Thursday, April 24 2014 8:14 AM EDT2014-04-24 12:14:31 GMT
Your purse is not the place where you think you might find some items that could poison your pet. On Thursday's FOX19 Morning News, Diana Dornbusch Cron, a veterinarian at Glenway Animal Hospital in GreenMore >>
Your purse is not the place where you think you might find some items that could poison your pet.More >>
Thursday, April 24 2014 11:19 AM EDT2014-04-24 15:19:29 GMT
A Toledo mother was sentenced Thursday morning after a jury found her guilty of killing her 6-month-old son last week. Amanda Bacon has been sentenced to life in prison with eligibility for parole.More >>
A Toledo mother was sentenced Thursday morning after a jury found her guilty of killing her 6-month-old son last week. Amanda Bacon has been sentenced to life in prison. She will be eligible for parole.More >>
A group of angry parents want the superintendent of Tiffin City Schools removed from her position and have started circulating a petition.More >>
A group of angry parents want the superintendent of Tiffin City Schools removed from her position and have started circulating a petition. More >>
(Toledo News Now) -
Senior citizens are most likely to have a "nest egg," to own their home, and/or to have excellent credit—all of which make them attractive to con artists.
People who grew up in the 1930s, 1940s, and 1950s were generally raised to be polite and trusting. Con artists exploit these traits, knowing that it is difficult or impossible for these individuals to say "no" or just hang up the telephone.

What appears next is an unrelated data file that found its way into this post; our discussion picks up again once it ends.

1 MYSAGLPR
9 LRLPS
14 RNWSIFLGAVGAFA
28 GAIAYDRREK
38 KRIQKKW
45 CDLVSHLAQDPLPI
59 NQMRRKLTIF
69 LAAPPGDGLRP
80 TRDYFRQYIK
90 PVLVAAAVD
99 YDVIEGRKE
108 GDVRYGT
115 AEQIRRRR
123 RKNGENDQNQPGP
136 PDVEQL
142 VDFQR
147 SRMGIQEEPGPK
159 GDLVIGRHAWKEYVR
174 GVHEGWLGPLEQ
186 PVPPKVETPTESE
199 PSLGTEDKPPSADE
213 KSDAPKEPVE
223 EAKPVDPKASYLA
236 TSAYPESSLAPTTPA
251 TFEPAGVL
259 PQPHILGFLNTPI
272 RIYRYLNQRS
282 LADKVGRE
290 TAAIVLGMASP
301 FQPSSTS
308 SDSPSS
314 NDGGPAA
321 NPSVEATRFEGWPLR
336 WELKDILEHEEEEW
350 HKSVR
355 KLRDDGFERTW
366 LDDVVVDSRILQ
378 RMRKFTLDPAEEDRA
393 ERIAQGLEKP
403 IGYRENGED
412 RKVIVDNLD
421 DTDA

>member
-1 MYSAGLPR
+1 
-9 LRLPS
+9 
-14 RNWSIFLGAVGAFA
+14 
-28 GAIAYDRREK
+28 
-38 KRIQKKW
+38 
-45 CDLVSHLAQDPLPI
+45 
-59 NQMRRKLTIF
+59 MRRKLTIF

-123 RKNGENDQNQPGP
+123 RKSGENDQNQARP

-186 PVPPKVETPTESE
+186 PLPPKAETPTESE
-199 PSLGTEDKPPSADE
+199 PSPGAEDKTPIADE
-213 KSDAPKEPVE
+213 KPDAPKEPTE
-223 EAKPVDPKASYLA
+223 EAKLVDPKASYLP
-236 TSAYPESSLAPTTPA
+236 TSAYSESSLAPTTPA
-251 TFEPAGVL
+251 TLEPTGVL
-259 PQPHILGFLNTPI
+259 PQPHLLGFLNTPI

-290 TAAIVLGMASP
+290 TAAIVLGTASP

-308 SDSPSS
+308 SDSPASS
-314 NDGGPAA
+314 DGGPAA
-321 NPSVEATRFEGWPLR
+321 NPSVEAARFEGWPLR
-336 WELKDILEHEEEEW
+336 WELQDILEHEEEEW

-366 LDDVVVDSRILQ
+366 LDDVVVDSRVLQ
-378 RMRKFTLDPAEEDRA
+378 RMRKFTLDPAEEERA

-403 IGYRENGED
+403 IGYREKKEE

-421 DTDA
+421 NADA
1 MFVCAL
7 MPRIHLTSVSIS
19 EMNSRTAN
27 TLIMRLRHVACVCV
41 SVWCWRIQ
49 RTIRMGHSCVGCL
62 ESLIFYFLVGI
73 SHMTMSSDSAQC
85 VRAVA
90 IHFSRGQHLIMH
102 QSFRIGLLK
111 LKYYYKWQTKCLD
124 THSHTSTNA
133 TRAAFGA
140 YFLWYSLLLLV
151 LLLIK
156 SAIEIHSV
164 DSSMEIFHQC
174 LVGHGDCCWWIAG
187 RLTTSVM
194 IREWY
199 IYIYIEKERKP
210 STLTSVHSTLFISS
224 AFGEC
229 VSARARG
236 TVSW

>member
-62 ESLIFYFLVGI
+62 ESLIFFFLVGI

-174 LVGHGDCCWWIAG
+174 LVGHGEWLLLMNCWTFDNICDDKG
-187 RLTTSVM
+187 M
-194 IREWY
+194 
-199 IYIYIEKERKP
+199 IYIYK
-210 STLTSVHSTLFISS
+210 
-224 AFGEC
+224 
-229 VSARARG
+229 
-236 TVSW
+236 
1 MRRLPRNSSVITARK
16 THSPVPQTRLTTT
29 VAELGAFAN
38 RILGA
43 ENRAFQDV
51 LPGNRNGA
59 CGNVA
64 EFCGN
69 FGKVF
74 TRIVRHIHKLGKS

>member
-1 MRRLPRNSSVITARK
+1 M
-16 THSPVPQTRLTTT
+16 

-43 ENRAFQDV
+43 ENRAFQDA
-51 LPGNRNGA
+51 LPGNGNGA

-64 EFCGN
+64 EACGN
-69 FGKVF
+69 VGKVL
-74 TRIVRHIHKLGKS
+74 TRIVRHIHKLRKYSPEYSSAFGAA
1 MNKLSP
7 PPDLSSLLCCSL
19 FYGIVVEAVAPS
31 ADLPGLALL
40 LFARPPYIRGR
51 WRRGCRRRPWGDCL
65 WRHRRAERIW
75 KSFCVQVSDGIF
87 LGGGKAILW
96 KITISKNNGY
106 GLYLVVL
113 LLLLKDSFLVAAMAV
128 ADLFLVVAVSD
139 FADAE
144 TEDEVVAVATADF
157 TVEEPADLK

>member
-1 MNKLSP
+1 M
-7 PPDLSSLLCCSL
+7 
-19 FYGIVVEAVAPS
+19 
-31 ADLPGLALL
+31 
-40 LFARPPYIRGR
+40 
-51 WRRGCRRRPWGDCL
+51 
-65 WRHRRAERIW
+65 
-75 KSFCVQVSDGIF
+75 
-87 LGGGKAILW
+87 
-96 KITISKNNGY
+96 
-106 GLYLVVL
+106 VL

Older Americans are less likely to report a fraud because they don't know who to report it to, are too ashamed at having been scammed, or don't know they have been scammed. Elderly victims may not report crimes, for example, because they are concerned that relatives may think the victims no longer have the mental capacity to take care of their own financial affairs.
When an elderly victim does report the crime, they often make poor witnesses. Con artists know the effects of age on memory, and they are counting on elderly victims not being able to supply enough detailed information to investigators. In addition, the victims' realization that they have been swindled may take weeks—or more likely, months—after contact with the fraudster. This extended time frame makes it even more difficult to remember details from the events.
Senior citizens are more interested in and susceptible to products promising increased cognitive function, virility, physical conditioning, anti-cancer properties, and so on. In a country where new cures and vaccinations for old diseases have given every American hope for a long and fruitful life, it is not so unbelievable that the con artists' products can do what they claim.